Freshwater Fisheries (Prohibition of Netting) Bill, 1951—Second Stage.

I move that the Bill be now read a Second Time.

The main purpose of this Bill is to provide authority to make ex-gratia payments for settlement of claims for compensation in respect of loss arising from the abolition of freshwater netting which could not be dealt with under the compensation clauses of Section 35 of the Fisheries Act, 1939. That section was brought into operation so as to prohibit netting in fresh water as from the 1st January, 1948, and legal advice obtained on test cases showed that quite a number of persons who had formerly earned their livelihood, or, at any rate, derived certain income by the taking of salmon in freshwater nets, were not in a position to show title to fishing rights in the precise manner necessary to fulfil the requirements of the Act. The late Government had introduced a Bill to deal with the subject in May, 1950, and I understand that they had under consideration a revision of the original Bill when the late Dáil was dissolved. The present Bill deals with all the matters which the late Government had in mind and to that extent may be described as an agreed measure.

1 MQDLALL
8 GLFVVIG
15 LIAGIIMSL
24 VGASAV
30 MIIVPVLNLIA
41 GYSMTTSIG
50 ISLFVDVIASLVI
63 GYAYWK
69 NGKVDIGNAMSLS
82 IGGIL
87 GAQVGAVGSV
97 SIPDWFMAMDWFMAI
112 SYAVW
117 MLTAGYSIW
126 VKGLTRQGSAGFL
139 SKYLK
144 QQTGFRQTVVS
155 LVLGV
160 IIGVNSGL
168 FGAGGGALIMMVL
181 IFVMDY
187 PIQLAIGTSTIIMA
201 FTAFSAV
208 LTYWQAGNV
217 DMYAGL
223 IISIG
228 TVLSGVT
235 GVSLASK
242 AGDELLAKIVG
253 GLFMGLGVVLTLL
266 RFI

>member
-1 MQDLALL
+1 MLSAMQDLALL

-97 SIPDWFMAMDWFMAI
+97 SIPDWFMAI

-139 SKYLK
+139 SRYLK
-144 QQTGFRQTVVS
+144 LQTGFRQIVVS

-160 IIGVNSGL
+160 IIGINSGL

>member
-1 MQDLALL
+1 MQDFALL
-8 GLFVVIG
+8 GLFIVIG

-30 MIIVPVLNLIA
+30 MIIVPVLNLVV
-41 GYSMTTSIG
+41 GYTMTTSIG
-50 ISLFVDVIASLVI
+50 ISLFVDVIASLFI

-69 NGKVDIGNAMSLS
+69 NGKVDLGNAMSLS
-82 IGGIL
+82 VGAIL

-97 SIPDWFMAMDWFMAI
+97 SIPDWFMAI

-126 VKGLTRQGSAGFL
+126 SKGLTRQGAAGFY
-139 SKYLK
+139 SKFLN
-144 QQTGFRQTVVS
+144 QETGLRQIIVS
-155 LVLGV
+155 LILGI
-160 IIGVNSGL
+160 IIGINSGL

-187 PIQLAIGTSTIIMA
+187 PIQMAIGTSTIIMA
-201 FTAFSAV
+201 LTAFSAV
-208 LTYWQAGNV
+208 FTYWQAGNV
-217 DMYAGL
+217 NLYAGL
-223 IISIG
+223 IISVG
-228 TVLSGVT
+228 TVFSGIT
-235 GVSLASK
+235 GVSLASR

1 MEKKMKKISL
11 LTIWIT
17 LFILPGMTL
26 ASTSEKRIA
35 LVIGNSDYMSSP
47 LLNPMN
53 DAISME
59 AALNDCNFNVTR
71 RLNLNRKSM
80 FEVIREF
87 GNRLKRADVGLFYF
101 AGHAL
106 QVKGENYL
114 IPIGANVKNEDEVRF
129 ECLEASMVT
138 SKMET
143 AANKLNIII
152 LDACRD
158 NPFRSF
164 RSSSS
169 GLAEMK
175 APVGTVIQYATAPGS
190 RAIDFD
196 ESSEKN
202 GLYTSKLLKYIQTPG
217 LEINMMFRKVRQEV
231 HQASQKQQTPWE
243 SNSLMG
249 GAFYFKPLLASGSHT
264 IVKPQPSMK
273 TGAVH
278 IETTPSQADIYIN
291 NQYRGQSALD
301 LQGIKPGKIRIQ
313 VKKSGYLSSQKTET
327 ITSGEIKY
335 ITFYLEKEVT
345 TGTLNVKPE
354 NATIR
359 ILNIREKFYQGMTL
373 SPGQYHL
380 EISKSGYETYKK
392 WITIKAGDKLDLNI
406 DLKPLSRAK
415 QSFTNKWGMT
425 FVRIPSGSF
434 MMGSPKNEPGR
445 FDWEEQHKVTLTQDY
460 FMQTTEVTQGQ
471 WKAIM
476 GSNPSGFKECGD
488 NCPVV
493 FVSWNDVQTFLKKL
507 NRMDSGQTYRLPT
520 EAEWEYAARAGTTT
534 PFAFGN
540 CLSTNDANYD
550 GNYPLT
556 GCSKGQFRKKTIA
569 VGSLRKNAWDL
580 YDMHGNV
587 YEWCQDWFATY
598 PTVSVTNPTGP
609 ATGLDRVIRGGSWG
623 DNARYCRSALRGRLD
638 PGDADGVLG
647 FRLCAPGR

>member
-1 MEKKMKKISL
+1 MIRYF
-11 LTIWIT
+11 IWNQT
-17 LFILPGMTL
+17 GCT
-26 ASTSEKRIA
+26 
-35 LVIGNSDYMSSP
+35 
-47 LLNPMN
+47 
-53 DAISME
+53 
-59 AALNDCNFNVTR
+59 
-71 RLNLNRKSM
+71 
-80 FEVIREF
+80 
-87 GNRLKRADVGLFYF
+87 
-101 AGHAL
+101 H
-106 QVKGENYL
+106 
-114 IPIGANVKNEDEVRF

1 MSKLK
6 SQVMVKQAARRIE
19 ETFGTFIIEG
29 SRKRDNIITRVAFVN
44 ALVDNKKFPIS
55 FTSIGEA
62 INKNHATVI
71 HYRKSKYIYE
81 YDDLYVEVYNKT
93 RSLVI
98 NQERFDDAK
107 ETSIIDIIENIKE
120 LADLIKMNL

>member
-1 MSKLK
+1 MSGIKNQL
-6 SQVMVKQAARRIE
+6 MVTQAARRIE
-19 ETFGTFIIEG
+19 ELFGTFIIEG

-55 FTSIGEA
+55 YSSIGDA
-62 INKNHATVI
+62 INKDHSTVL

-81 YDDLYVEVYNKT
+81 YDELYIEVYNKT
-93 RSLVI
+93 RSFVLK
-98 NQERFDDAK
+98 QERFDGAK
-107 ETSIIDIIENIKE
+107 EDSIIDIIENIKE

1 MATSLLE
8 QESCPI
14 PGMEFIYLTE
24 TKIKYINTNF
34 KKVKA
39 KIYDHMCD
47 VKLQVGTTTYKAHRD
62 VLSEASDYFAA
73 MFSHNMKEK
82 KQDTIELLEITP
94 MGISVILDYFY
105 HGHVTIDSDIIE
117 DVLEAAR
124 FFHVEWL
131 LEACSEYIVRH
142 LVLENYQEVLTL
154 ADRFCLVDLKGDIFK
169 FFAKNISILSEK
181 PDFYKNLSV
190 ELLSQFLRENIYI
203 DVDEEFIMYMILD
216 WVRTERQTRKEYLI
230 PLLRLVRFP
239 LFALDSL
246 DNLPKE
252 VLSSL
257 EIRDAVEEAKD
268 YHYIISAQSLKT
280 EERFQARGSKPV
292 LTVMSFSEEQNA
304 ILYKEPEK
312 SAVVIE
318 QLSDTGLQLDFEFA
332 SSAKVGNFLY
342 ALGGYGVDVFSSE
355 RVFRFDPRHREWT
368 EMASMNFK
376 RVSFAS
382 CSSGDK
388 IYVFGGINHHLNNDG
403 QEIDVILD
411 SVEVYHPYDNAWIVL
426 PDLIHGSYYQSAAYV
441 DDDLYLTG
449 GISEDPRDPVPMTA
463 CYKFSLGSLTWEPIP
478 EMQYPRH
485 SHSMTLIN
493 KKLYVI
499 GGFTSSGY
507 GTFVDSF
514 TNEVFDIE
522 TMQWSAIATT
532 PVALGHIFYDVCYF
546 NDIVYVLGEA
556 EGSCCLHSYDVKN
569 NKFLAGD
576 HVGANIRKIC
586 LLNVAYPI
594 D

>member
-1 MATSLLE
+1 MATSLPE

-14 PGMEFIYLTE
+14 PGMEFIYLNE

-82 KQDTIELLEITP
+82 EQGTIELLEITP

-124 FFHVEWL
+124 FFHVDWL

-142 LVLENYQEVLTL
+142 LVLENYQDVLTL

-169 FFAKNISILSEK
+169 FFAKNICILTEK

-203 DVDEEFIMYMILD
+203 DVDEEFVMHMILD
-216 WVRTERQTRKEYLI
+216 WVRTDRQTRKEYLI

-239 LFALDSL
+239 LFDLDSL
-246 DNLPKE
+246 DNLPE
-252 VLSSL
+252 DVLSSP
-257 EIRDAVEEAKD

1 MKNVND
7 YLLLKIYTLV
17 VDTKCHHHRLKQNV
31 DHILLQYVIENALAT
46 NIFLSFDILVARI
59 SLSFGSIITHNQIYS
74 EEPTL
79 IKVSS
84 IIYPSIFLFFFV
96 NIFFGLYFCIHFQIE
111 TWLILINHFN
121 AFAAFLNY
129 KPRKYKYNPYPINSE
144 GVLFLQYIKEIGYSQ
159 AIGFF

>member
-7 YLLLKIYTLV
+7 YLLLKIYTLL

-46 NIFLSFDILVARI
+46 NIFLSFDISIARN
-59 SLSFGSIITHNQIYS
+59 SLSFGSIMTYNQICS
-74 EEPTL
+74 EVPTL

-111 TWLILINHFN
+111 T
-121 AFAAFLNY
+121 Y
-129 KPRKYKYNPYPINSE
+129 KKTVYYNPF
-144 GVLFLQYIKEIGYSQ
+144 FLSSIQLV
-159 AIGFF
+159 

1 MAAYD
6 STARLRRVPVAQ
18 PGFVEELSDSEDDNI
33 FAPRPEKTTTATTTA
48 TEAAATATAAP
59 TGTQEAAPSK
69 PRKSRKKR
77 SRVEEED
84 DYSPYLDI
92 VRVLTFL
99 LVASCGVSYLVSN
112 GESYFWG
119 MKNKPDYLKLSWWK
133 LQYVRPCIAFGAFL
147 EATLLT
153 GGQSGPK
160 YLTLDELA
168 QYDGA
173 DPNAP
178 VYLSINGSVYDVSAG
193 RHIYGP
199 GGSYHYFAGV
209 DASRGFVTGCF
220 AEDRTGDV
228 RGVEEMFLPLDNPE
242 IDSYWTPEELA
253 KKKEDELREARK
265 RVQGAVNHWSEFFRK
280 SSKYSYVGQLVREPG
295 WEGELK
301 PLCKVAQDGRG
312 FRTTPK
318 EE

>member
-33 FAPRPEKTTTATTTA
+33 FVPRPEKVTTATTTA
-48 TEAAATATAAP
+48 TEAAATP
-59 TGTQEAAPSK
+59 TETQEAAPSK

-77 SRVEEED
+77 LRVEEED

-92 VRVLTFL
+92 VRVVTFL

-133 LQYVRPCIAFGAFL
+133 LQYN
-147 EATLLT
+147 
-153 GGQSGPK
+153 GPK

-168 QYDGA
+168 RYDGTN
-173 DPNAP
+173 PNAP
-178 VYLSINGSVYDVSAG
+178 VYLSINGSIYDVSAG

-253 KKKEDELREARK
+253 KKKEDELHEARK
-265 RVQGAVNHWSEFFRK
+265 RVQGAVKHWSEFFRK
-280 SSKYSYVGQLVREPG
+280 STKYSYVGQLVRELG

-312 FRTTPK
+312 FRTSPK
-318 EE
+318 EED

The Bill is one of six sections and detailed comment may be confined to Sections 2 and 3. Section 2 provides for the making of ex-gratia payments and the classes of persons concerned may be divided into three groups to correspond with sub-sections (1), (2) and (3) of the section.